Secure means of communication and identity management is quite important to cybersecurity in Industry 4.0, as increased interconnectivity brings the risk of security issues. Manufacturing companies must pre-solve problems in cybersecurity and implement anticipatory systems by adding a predict-and-prevent layer to A.I.
As data increases, local storage will not suffice, which brings us to Cloud Services and Virtualization. Elements of high-speed data analytics coupled with A.I. and machine learning enable real-time knowledge sharing. Advanced Cloud Services also enable anticipatory predict-and-prevent strategies.
Advanced additive-manufacturing methods will be integrated into mass production systems, providing a new level of speed and customization along with the ability to solve complex manufacturing problems while also functioning as a standalone system for custom manufacturing.
According to my Hard Trend Methodology, this relatively new technology will gain more traction as augmented reality (A.R.) apps for business and industry are developed. For example, in Industry 4.0, AR can help quickly find parts in a warehouse by looking around from one location.
The adaptation of any of the new technologies in Industry 4.0 will face an uphill battle, as blue-collar manufacturing industries are not often open-minded about embracing new technology often seen as a job eliminator. Embracing the ever-changing spectrum of Industry 4.0 technologies allows acceleration of innovation, pre-solving seemingly impossible problems, and developing and implementing digital manufacturing solutions.
Leaders should help their managers and employees anticipate disruption and change to get excited about learning new skills that will keep them employed and ensure development in their careers.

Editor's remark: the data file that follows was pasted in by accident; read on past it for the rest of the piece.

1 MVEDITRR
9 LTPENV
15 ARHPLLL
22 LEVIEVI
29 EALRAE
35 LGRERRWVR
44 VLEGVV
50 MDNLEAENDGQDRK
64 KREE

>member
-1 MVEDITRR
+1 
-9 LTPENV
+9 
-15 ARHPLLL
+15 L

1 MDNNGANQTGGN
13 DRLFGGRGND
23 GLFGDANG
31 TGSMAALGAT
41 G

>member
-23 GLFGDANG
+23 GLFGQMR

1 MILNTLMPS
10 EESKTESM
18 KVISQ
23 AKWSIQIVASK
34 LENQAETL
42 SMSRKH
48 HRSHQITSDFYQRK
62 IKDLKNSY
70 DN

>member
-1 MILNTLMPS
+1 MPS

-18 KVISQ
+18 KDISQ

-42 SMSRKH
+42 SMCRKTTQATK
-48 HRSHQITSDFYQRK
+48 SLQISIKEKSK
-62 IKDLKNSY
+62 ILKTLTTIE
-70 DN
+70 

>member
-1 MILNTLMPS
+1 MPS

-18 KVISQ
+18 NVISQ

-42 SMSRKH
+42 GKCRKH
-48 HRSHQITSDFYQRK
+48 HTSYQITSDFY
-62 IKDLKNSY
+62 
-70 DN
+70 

Daniel Burrus is considered one of the world’s leading futurists on global trends and innovation. The New York Times has referred to him as one of the top three business gurus in the highest demand as a speaker. He is a strategic advisor to executives from Fortune 500 companies, helping them to accelerate innovation and results by develop game-changing strategies based on his proven methodologies for capitalizing on technology innovations and their future impact. His client list includes companies such as Microsoft, GE, American Express, Google, Deloitte, Procter & Gamble, Honda, and IBM. He is the author of seven books, including The New York Times and Wall Street Journal best-seller Flash Foresight, and his latest book The Anticipatory Organization. He is a featured writer with millions of monthly readers on the topics of innovation, change and the future and has appeared in Harvard Business Review, Wired, CNBC, and Huffington Post to name a few. He has been the featured subject of several PBS television specials and has appeared on programs such as CNN, Fox Business, and Bloomberg, and is quoted in a variety of publications, including The Wall Street Journal, Financial Times, Fortune, and Forbes. He has founded six businesses, four of which were national leaders in the United States in the first year. He is the CEO of Burrus Research, a research and consulting firm that monitors global advancements in technology driven trends to help clients profit from technological, social and business forces that are converging to create enormous, untapped opportunities. In 1983 he became the first and only futurist to accurately identify the twenty technologies that would become the driving force of business and economic change for decades to come. He also linked exponential computing advances to economic value creation. His specialties are technology-driven trends, strategic innovation, strategic advising and planning, business keynote presentations.